Graphique Historique de l'Action
6 Mois : De Avr 2019 à Oct 2019
By Julie Wernau
BEIJING -- Carrefour SA, one of Europe's largest grocery retailers, is unloading most of its operations in China, where big-box retailers are struggling to keep pace in a market whose shoppers are turning toward nimble delivery providers.
France's Carrefour, once a dominant force in many Chinese cities, is the latest Western company to pull back from China as upstart domestic rivals have been better able to respond to demand. That trend is compounded in sectors that rely on delivery, where local competitors have ramped up logistics networks to meet Chinese expectations for speedy service.
Carrefour is selling an 80% stake in its China business to Nanjing-based Suning.com Co. for about $700 million.
Delivery is emerging as one of the biggest puzzles facing the food business globally, with high consumer demand for convenience. Logistics are tricky, and finding a profitable business model has been complicated because of the large upfront costs associated with ubiquitous, convenient locations.
In China, local rivals have snatched market share, complicating the process for newcomers in the delivery market. To compete, brands such as Walmart Inc. have either partnered with one of the domestic titans that largely control the e-commerce space or sold to their competitors. Earlier this year, Amazon.com Inc. sold its third-party online marketplace in China to a competitor after years of declining market share.
Hypermarkets -- stores such as Carrefour whose outlets are larger than 6,000 square meters -- have been losing market share, according to Bain & Co., dropping to 20.2% in 2018 from 23.6% in 2014.
"Vegetables and meat and dairy delivered to your door, that's the tipping point we're at right now," said Michael Norris, research and strategy manager at AgencyChina. "The hypermarkets haven't quite adjusted to these changing dynamics -- that it isn't necessarily shoppers finding products but products finding shoppers." Carrefour operates 210 hypermarkets and 24 convenience stores in 51 Chinese cities.
China has by far the largest online food-delivery market, with 45% of global market share, according to Sanford C. Bernstein. To compete in the fast-delivery market, the products should be within 3 kilometers, or roughly 2 miles, of the consumer to arrive within a half-hour of ordering. Hypermarkets' locations on the edges of cities make that difficult.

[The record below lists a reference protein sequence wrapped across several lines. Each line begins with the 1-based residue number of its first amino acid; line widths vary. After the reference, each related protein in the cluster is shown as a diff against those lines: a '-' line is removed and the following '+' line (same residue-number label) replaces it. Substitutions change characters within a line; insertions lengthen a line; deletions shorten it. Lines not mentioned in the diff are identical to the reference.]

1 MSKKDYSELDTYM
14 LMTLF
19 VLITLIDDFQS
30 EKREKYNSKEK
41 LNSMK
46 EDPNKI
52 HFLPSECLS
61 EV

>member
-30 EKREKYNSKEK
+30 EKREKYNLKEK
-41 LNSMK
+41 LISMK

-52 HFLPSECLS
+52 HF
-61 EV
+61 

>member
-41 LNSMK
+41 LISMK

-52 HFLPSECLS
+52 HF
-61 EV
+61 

Carrefour didn't respond to requests for comment. The stock rose nearly 1% in late-day trading in Paris.
The deal follows moves by Carrefour in recent years to shore up its China business, including a partnership last year with Tencent Holdings Ltd. to benefit from the tech giant's digital expertise. Carrefour's sales in China fell 5.9% last year to EUR4.1 billion.
Carrefour helped change the retail landscape in China. When the company entered the country in 1995, it was one of a handful of Western grocery chains here.
"They've been around for so long, so to invest in e-commerce and e-commerce logistics and warehouses would be a totally new endeavor in what is already a very low-margin business," said Ker Zheng, an e-commerce consultant with Azoya.
Suning shares rose 3.3% Monday to 11.62 yuan a share as the deal is seen enabling the Chinese retailer to diversify beyond consumer electronics and appliances. Suning said the partnership would combine its delivery network and digital strategy with Carrefour's global supply chain and supermarket-management experience.
In the past few years, direct delivery has become a way of life for Chinese consumers. Big data and a build-out of logistical operations have extended this trend to groceries, allowing stores to plan better and get fresher food items to customers faster.
Retail giants such as JD.com Inc., Alibaba Group Holding Ltd.'s Tmall and Walmart are experimenting with combining in-store shopping with e-commerce, while going head-to-head with newer online-only fresh-grocery providers such as Miss Fresh and Dingdong Maicai.
At Alibaba's Hema stores, shoppers browse in the same space where employees fill bags with online orders that are placed on conveyor belts. At JD.com-backed 7FRESH supermarkets, customers can inspect produce and peruse other items in person, then use a mobile app to place their orders for delivery.
By year-end, Walmart said, its more than 400 stores in China would offer one-hour delivery through its partnership with JD.com. E-commerce platforms such as Pinduoduo and Taobao, as well as WeChat, feature farmers live-streaming and selling their goods directly to consumers.
The grocery race even has retailers snatching up suppliers for popular products. In April, Tencent-backed JD.com signed a deal that grants it access to nearly a quarter of Thailand's supply of durian in a three-year agreement valued at five billion yuan ($728 million). Durian, a tropical fruit famous for its gym-sock stench, has recently become wildly popular in China.
--Xiao Xiao contributed to this article.
Write to Julie Wernau at Julie.Wernau@wsj.com
(END) Dow Jones Newswires
June 24, 2019 11:40 ET (15:40 GMT)
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